So, finally got round to reading this debut by one of the big names in modern fantasy. The Name of the Wind regularly tops the lists of the best fantasy books of the 21st century. That’s a blessing and a curse. When I got round to reading it, I was expecting something pretty exceptional.
My name is Kvothe. You may have heard of me
Kvothe is the main character of this book, of that there is no doubt. Many fans have fallen in love with him and it’s easy to see why. We are introduced to the red haired Kote as a simple innkeeper. It soon emerges, however, that he has been much more than that. A Chronicler arrives, looking for the famous Kvothe. Kote begins to tell his story to a small audience and we are transported back in time to when he was called Kvothe, as a young boy. Kvothe’s early years, up to 15 or 16, are the centre of the story. He is very young, but extremely talented: a musician; magician, of sorts; brave; attractive to the ladies; intelligent, since he goes to university at a remarkably young age. Well hey, this is fantasy. Many people would like to be Kvothe. At times, however, I found his perfection to be a little annoying. Nonetheless, his trials and tribulations make you root for him to succeed.
The book features a host of supporting characters: his parents; his first teacher, Abenthy; various other masters at the University; friends; his love interest, Denna; Ambrose, his antagonist at the University; Bast, his assistant in the frame story. And many more I could name. But all of these characters are kept at arm’s length, to an extent, to allow Kvothe to be centre stage. Many, such as Denna and Bast, are deliberately mysterious. Overall they are interesting, with hints as to their future role in the story, but after 660 odd pages we still don’t know them that well.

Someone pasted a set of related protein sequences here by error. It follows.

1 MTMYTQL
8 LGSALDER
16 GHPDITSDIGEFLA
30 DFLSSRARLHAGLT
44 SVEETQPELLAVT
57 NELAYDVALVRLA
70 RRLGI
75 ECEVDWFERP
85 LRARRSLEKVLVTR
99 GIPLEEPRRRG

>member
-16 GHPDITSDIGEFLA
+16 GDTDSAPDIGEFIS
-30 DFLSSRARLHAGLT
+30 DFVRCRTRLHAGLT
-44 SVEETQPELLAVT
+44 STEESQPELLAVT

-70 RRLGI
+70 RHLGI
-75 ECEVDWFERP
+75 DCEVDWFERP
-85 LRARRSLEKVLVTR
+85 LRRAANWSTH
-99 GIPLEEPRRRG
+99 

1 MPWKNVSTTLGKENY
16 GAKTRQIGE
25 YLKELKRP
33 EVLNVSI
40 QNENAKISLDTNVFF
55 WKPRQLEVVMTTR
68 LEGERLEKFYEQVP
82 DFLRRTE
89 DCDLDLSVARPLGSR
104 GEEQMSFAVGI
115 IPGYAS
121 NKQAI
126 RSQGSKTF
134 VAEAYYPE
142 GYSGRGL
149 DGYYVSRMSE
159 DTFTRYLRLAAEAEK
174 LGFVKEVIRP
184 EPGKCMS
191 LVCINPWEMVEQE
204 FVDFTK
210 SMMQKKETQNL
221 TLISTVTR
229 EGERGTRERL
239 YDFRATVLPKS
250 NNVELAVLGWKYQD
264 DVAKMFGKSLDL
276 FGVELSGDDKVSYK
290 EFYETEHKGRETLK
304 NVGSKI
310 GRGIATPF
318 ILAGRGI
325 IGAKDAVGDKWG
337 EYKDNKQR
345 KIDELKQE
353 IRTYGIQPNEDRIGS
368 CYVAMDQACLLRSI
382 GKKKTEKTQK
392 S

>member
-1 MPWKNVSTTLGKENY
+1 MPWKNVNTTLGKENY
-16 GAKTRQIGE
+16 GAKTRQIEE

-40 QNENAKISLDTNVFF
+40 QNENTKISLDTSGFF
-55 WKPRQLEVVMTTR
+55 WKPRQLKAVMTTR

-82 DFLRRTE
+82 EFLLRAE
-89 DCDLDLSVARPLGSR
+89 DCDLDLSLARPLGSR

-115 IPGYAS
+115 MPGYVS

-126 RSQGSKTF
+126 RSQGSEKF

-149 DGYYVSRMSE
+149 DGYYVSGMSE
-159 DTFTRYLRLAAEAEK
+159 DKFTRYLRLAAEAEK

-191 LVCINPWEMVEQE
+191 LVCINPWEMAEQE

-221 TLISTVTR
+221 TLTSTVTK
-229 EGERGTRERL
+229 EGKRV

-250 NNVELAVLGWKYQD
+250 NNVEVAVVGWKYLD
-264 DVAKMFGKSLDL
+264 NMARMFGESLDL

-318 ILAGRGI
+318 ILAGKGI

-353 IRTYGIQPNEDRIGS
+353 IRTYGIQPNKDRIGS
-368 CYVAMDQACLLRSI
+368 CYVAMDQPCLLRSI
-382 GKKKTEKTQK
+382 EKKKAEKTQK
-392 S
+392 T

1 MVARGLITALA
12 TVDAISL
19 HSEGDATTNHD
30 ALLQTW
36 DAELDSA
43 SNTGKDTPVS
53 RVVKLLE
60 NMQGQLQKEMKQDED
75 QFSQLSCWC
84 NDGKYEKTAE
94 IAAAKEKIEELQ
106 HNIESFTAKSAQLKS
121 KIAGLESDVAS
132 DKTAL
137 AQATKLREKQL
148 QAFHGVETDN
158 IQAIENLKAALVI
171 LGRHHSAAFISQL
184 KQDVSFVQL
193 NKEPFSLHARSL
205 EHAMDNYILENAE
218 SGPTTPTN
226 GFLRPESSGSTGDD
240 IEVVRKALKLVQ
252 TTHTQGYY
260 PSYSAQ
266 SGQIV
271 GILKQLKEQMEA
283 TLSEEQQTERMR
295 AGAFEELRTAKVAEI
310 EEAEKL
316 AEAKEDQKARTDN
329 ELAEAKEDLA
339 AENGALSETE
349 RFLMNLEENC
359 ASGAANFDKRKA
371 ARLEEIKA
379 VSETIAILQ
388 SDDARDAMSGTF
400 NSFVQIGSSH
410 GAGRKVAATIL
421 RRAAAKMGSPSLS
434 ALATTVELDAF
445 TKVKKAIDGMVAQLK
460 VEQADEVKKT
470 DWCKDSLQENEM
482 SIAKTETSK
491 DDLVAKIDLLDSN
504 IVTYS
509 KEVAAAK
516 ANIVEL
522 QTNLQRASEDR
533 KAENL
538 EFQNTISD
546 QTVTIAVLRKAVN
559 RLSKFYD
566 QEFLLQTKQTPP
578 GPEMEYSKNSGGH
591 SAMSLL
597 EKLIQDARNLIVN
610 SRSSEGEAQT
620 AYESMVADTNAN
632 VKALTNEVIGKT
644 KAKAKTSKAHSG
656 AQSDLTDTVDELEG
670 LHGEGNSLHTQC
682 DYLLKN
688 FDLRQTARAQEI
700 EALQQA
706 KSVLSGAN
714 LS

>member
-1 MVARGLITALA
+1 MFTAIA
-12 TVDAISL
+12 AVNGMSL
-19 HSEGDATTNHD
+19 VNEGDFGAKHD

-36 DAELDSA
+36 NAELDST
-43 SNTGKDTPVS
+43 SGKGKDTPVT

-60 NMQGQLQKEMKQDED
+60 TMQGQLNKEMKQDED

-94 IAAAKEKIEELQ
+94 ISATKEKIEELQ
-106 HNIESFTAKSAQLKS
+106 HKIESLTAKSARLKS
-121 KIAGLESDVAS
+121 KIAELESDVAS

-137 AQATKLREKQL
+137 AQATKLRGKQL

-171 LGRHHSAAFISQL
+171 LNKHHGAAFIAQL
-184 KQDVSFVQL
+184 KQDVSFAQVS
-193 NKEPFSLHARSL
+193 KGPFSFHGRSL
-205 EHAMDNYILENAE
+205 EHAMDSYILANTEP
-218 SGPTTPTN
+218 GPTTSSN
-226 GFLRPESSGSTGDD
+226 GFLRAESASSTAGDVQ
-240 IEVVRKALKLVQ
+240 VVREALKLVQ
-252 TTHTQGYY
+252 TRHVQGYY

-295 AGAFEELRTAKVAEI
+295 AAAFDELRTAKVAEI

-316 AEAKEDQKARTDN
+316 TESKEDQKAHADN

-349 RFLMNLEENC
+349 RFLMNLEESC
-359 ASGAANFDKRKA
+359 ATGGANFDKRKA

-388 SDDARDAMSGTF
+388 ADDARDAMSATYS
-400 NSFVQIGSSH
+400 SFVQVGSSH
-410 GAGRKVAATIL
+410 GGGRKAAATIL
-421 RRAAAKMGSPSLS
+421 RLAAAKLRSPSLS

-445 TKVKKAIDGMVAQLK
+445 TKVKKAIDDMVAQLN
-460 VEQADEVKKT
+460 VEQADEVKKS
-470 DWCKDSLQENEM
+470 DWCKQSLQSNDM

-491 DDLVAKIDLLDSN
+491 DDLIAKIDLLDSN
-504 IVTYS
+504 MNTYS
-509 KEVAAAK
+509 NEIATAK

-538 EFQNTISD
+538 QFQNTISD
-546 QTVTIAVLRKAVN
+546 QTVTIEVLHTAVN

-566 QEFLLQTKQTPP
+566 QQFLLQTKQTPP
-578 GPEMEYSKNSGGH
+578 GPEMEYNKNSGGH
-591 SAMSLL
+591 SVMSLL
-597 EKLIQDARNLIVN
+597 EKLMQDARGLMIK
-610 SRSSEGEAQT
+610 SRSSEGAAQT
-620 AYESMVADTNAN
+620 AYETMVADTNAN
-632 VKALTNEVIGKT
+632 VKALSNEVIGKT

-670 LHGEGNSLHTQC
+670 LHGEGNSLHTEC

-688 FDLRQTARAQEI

As with the characters, the world that Rothfuss gives us hints of much more to come in later books. In this novel there is still a sense of mystery about what kind of world we are dealing with. We are introduced to a pseudo-scientific magic system, called Sympathy, which explains how people can perform ‘magic’. This makes it something that can be studied, in a multi-disciplinary kind of way, at the University. Thus, you can have natural ability and develop it through your studies. There are restrictions on students using this magic outside the University. All of this is easy for the reader to grasp and accept, being not so different from Hogwarts after all. We are only given tantalising glimpses of other aspects, however. We know that there are non-human creatures about, but this is left vague.
The world Kvothe inhabits is lovingly created at the micro level. There are two key settings: first the city of Tarbean; second the University with the associated cultural hub of Imre. These locations are so well described that you get immersed in the environment in which Kvothe is trying to make his way. Details such as the currency, the buildings and inhabitants are rich and believable. At the more macro level, there is less. Most of the story is set in the Commonwealth, but this is a vague entity. The towns and cities seem to be, to all intents and purposes, self-governing, but even here there are no discernible political leaders. Ambrose is a member of the nobility, who we are told are rich and powerful, but there is little sign of their influence. Again, this may be fleshed out more in later books, but I was left with little understanding of how this world ‘works’.
Rothfuss is a great writer and this is surely key to his popularity. He deals with a long and complex story effortlessly and his descriptive writing is lush without being heavy. He has produced a coming-of-age story that can be enjoyed by any reader, not just fantasy fans.
This is a story that takes its sweet time. Kvothe is given pages and pages in which to grow. Not so much has happened by the time we get to the end, it has to be said. The evil Chandrian, whom Kvothe is trying to uncover, remain as mysterious as they are at the beginning; as does the girl he wants. Kvothe’s spell at the University is not yet at an end. That’s not to say that we haven’t been taken on a journey. But it seems there is a lot of work left for the second book to do.
This is a great read by an author with a mature and light touch, dealing with familiar themes. As I say, it rises above the genre, in a similar way to the Harry Potter series. It seems ideal for fans of Hogwarts who are ready to move on to a more adult fantasy setting. Finally, it promises much for the rest of the series. The second book in the series, The Wise Man’s Fear, is already out and, so I’ve heard, even longer!